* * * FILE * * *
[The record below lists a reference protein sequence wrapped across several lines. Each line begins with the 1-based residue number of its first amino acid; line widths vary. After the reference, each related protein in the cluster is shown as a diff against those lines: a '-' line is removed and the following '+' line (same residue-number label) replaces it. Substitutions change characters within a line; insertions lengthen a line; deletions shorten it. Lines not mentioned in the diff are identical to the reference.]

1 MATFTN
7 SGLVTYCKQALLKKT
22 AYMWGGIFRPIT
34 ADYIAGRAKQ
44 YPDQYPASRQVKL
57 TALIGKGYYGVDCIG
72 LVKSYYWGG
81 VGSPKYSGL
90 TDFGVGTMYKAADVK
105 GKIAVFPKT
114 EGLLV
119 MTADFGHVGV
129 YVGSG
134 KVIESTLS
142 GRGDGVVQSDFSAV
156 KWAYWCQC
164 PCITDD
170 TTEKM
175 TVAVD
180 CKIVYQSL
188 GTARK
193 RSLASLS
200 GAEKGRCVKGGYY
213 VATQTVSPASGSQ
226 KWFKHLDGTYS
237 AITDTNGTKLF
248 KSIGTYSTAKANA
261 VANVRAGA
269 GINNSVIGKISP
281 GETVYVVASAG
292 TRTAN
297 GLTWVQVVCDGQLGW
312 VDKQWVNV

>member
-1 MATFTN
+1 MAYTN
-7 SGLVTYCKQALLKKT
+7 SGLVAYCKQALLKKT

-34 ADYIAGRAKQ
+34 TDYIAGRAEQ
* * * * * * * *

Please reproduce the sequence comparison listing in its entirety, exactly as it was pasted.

[The record below lists a reference protein sequence wrapped across several lines. Each line begins with the 1-based residue number of its first amino acid; line widths vary. After the reference, each related protein in the cluster is shown as a diff against those lines: a '-' line is removed and the following '+' line (same residue-number label) replaces it. Substitutions change characters within a line; insertions lengthen a line; deletions shorten it. Lines not mentioned in the diff are identical to the reference.]

1 MATFTN
7 SGLVTYCKQALLKKT
22 AYMWGGIFRPIT
34 ADYIAGRAKQ
44 YPDQYPASRQVKL
57 TALIGKGYYGVDCIG
72 LVKSYYWGG
81 VGSPKYSGL
90 TDFGVGTMYKAADVK
105 GKIAVFPKT
114 EGLLV
119 MTADFGHVGV
129 YVGSG
134 KVIESTLS
142 GRGDGVVQSDFSAV
156 KWAYWCQC
164 PCITDD
170 TTEKM
175 TVAVD
180 CKIVYQSL
188 GTARK
193 RSLASLS
200 GAEKGRCVKGGYY
213 VATQTVSPASGSQ
226 KWFKHLDGTYS
237 AITDTNGTKLF
248 KSIGTYSTAKANA
261 VANVRAGA
269 GINNSVIGKISP
281 GETVYVVASAG
292 TRTAN
297 GLTWVQVVCDGQLGW
312 VDKQWVNV

>member
-1 MATFTN
+1 MAYTN
-7 SGLVTYCKQALLKKT
+7 SGLVAYCKQALLKKT

-34 ADYIAGRAKQ
+34 TDYIAGRAEQ